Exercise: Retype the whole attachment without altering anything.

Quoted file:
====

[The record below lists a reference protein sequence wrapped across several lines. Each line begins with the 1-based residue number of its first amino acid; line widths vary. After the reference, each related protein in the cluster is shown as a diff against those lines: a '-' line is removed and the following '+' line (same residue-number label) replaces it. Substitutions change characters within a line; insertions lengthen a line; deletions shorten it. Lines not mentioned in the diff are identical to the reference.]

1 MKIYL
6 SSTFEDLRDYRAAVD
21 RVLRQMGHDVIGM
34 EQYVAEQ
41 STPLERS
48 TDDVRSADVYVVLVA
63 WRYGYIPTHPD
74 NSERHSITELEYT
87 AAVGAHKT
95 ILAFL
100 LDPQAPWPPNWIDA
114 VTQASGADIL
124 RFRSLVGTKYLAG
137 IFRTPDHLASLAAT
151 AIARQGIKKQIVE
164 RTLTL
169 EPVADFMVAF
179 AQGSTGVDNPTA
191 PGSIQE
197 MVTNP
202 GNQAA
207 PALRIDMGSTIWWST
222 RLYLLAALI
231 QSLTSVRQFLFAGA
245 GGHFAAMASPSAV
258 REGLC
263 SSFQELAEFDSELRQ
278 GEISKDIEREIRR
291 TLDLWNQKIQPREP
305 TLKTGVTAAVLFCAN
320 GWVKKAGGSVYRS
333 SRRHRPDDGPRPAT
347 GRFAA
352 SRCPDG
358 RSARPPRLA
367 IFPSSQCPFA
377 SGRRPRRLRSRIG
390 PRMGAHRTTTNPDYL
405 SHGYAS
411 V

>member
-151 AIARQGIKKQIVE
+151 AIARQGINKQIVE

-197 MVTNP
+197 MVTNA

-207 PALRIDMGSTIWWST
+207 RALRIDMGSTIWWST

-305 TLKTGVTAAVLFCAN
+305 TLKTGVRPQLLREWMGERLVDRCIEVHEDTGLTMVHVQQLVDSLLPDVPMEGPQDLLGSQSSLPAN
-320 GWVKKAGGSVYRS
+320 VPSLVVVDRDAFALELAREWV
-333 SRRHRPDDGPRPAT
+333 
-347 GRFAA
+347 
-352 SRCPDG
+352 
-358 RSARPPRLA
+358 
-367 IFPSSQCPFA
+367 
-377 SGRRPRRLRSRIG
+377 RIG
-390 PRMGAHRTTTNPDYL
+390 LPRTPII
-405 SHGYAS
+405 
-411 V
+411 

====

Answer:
[The record below lists a reference protein sequence wrapped across several lines. Each line begins with the 1-based residue number of its first amino acid; line widths vary. After the reference, each related protein in the cluster is shown as a diff against those lines: a '-' line is removed and the following '+' line (same residue-number label) replaces it. Substitutions change characters within a line; insertions lengthen a line; deletions shorten it. Lines not mentioned in the diff are identical to the reference.]

1 MKIYL
6 SSTFEDLRDYRAAVD
21 RVLRQMGHDVIGM
34 EQYVAEQ
41 STPLERS
48 TDDVRSADVYVVLVA
63 WRYGYIPTHPD
74 NSERHSITELEYT
87 AAVGAHKT
95 ILAFL
100 LDPQAPWPPNWIDA
114 VTQASGADIL
124 RFRSLVGTKYLAG
137 IFRTPDHLASLAAT
151 AIARQGIKKQIVE
164 RTLTL
169 EPVADFMVAF
179 AQGSTGVDNPTA
191 PGSIQE
197 MVTNP
202 GNQAA
207 PALRIDMGSTIWWST
222 RLYLLAALI
231 QSLTSVRQFLFAGA
245 GGHFAAMASPSAV
258 REGLC
263 SSFQELAEFDSELRQ
278 GEISKDIEREIRR
291 TLDLWNQKIQPREP
305 TLKTGVTAAVLFCAN
320 GWVKKAGGSVYRS
333 SRRHRPDDGPRPAT
347 GRFAA
352 SRCPDG
358 RSARPPRLA
367 IFPSSQCPFA
377 SGRRPRRLRSRIG
390 PRMGAHRTTTNPDYL
405 SHGYAS
411 V

>member
-151 AIARQGIKKQIVE
+151 AIARQGINKQIVE

-197 MVTNP
+197 MVTNA

-207 PALRIDMGSTIWWST
+207 RALRIDMGSTIWWST

-305 TLKTGVTAAVLFCAN
+305 TLKTGVRPQLLREWMGERLVDRCIEVHEDTGLTMVHVQQLVDSLLPDVPMEGPQDLLGSQSSLPAN
-320 GWVKKAGGSVYRS
+320 VPSLVVVDRDAFALELAREWV
-333 SRRHRPDDGPRPAT
+333 
-347 GRFAA
+347 
-352 SRCPDG
+352 
-358 RSARPPRLA
+358 
-367 IFPSSQCPFA
+367 
-377 SGRRPRRLRSRIG
+377 RIG
-390 PRMGAHRTTTNPDYL
+390 LPRTPII
-405 SHGYAS
+405 
-411 V
+411 